Coach vague about Brian Urlacher

LAKE FOREST, Ill. -- First-year Chicago Bears coach Marc Trestman said Thursday he recently had a lengthy phone conversation with impending free agent Brian Urlacher, but he refused to elaborate on the future of the soon-to-be 35-year-old middle linebacker.

Trestman was vague when asked if the Bears intend to re-sign Urlacher for a 14th season. Urlacher was limited to 12 games last season because of a hamstring strain. He also missed nearly the entire 2012 offseason and preseason because of lingering knee issues that required multiple procedures to correct. But Urlacher has said he believes he can still play at a high level.

"The organization is going through that process," Trestman said. "I said that at the press conference (when he got hired) ... I'm excited to come here because Brian Urlacher has been such an important part of this, and I watched him play. But again, to talk about where that thing is going would be premature for me to talk about it at this time."

Free agency begins March 12.

Since being named Bears coach Jan. 16, Trestman estimated he's reached out to roughly two-thirds of the club's roster, including Urlacher, who typically spends a good portion of his offseason in Arizona.

"I spoke with him on the phone," Trestman said. "He's in Arizona, (so) I spoke with him on the phone and had a 30- to 40-minute discussion. He was great. We just talked generally about the team, not specifically about his situation. I asked him about the team, the locker room ... just trying to gather as much information as I can to do a better job as we move through the spring."

Urlacher has been steadfast in his public desire to remain with the Bears, despite his loyalty to Lovie Smith, who was fired Dec. 31. During a recent visit on "The Waddle & Silvy Show" on ESPN 1000, Urlacher even said he would take less money than he's made in the past.

"When you look at my age, it's going to be hard to not give them a discount," Urlacher said. "I'm not going to make what I was making in the past, how about that? Does that make sense? That's fair."

Trestman knows Urlacher wants to stay in Chicago.

"I don't think there was any question that he loves Chicago and this is a place that he would like to be," Trestman said. "There was no question there. I'll leave it at that. I don't think it's any more than that. Coming in here as I have, I'm not as attuned to the entire situation, certainly the economics and all the things that go into it. That's the thing that is going to be a process between Brian and the organization as we move forward."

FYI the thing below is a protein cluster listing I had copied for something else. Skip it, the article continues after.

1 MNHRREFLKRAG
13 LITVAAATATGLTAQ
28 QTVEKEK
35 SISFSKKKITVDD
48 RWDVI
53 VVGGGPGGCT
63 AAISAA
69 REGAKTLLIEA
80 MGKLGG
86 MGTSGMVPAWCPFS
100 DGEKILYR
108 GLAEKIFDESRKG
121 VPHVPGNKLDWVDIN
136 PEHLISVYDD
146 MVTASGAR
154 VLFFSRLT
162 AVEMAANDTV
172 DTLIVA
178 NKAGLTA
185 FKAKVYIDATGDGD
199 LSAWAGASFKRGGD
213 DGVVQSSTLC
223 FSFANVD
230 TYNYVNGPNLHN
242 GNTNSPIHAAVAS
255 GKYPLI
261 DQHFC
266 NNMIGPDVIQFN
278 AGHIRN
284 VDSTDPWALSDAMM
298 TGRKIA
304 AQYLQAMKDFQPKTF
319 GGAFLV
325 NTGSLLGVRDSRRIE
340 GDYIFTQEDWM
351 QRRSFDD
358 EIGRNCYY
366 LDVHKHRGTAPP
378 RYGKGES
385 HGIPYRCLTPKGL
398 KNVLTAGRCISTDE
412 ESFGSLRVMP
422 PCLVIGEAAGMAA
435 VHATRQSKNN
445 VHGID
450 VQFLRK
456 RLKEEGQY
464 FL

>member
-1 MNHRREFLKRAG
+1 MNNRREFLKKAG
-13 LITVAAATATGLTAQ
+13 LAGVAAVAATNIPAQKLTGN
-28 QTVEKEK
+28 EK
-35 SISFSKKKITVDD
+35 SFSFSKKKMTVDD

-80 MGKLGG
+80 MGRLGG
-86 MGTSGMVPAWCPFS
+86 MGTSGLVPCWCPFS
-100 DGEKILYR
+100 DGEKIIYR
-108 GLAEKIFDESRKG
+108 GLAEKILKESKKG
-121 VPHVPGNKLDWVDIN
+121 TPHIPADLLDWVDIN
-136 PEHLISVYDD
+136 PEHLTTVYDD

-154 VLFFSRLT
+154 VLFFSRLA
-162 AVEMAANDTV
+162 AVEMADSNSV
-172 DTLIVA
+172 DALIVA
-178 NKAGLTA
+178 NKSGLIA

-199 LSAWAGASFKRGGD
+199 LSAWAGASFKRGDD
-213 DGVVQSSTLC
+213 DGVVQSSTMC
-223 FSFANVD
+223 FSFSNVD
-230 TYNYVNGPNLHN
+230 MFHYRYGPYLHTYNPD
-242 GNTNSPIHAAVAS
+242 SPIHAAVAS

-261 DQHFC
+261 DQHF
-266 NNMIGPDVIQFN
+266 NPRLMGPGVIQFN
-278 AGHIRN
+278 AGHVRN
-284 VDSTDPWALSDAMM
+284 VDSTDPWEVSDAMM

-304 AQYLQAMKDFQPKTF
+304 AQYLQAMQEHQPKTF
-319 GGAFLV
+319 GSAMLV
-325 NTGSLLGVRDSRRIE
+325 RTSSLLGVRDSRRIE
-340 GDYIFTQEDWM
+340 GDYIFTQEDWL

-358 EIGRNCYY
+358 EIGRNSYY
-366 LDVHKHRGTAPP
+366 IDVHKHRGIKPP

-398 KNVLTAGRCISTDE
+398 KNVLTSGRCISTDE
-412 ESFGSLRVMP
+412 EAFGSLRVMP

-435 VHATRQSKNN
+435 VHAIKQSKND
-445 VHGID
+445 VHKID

Urlacher's value on the open market is unknown. He earned $7.5 million in base salary and $500,000 in a workout bonus in 2012 when he counted $9.7 million against the salary cap. It's unclear if Urlacher will be in a position to command that type of money from another team or if he'll be forced to take a significant pay cut to continue playing.

One development that could work in Urlacher's favor is that new Bears defensive coordinator Mel Tucker announced Thursday the team would continue to employ a 4-3 defense, the same defensive front used by Smith the past nine seasons. The Bears were also a 4-3 defense, albeit a different version, under Dick Jauron and Greg Blache in Urlacher's first four years in the league from 2000 to 2003.

However, Tucker deflected questions that pertained to Urlacher's potential role in the defense moving forward.

"I'm not going to talk about individual personnel right now," Tucker said. "We're still in the evaluation process. At some point, we will cross that bridge but not today."

An eight-time Pro Bowl selection, Urlacher finished second on the team in tackles for a loss (seven), tied for second in forced fumbles (two) and fourth in overall tackles (88), despite his abbreviated season.

Trestman also acknowledged he had a brief, face-to-face meeting with disgruntled wide receiver/return man Devin Hester, but claimed the two did not specifically discuss what Hester's role would be moving forward if he remained on the team. Hester is under contract for one more season and is scheduled to earn a $1.857 million base salary and $250,000 workout bonus, but he recently went public with the idea he'd be open to a trade because of the way he's been used in the offense.

"I can tell you he stopped by, I shook his hand and we had a chance to speak for a few minutes but we didn't get specific on anything," Trestman said. "It was just an opportunity to get to know each other, and not to put into concrete exactly what his role would be if he winds up coming back."

Hester is coming off a disappointing season, with only 23 catches for 242 yards and one touchdown, while averaging just 8.3 yards per punt return, 8 yards below his average the previous year (16.3).

New Bears special teams coach Joe DeCamillis told reporters he's still trying to figure out why Hester, just two years removed from scoring three special teams touchdowns in 2011, struggled the way he did last season in the return game.

"It's hard to say whether or not he had the same opportunities every time, whether he didn't, all that kind of stuff," DeCamillis said. "We've watched the film and we'll be going over it another two to three times before we make a determination. Just like any other player, we want to make sure they have a chance to be successful. Devin is not different.

"Hopefully, we'll get everything squared away. We'll just keep evaluating everything and just try to get done what we can with whoever is here."